Generosity shows money can work for good in New Addington

The trouble with Secret Millionaire, says STEVEN DOWNES, is it’s a bit like Christmas  when you know how the presents get placed under the tree

CeX millionaire Bobby Dudani was moved by what he saw in Croydon

Channel 4 was once innovative and exciting, a fresh new channel that offered a true alternative to tired soaps, sit-com stereotypes and quiz vehicles for ageing variety acts. Those days were long ago. These days, C4’s schedules are choc-a-bloc with formulaic programmes, which they are happy to transmit at peak-time or in the afternoons. Coach tours, dinner parties, celebrity coach tours, celebrity dinner parties… When was the last time Baldric dug up anything interesting? Who cares if Jamie Oliver’s old mate from school has a free-range pig farm?

Safe, but dull: C4’s not alone in foisting formulaic TV on the viewing public, but the tried and trusted strands have a flaw when they run into their third, fourth or fifth series. We are all just too familiar with the show’s schtick.

And so it was last night, when The Secret Millionaire, or the not-so-secret millionaire, now in its 10th series, arrived on the streets of New Addington and Fieldway. Post-riots, Croydon was a no-brainer for a production team eager for some “gritty urban realism”. Cue the archive footage of Reeve’s Corner going up in flames. The programme introduced us to Bobby Dudani, the hippy-ish founder of CeX, the Computer Exchange. He seems like a really nice guy, laid back to the point of being horizontal, and clearly carrying a burden of some guilt over his cash-rich background that had helped him start his business and build his great wealth. In the kitchen of his temporary bed-sit in Croydon, pouring baked beans on to a frying pan, Dudani nails the reason for the series: “Rich kids always get second chances… ” he said, leaving his implication hanging in the air, to be answered in the remainder of the programme. His first encounter had been with a gang of youths, after dark, with one, who called himself “Frank”, aggressively playing to the cameras and his mates, boasting that he’d like to burn Dudani in his shop because he deserved it simply because he had money. But there was always the sense that the menace in that confrontation, or the despair in Dudani’s face as he encountered the mother who could no longer afford music lessons for her daughters because she had to put food on the table, would not last to the programme’s end. The formula of Secret Millionaire, imported from America, dictates a happy ending. Was it just me or did the recipients of the very generous cheques – in this case the Pandemic Steel Orchestra, New Addington Boxing Club and CAB, the Croydon Auto and Bikes project – never seem quite as surprised as you might expect if they really did not suspect that it was all part of a TV show. “You’re joking, ain’t ya?” says the coach at the boxing club. “You sure it won’t bounce?” he double-checked.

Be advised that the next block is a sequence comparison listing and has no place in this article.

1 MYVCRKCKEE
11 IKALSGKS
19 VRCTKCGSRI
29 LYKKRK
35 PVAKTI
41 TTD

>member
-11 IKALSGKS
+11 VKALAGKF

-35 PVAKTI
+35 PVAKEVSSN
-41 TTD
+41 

“I just make money. They make a difference,” Dudani said in admiration for the New Addington voluntary workers he had encountered. Profound, as well as a nice guy who had just handed over more than £60,000.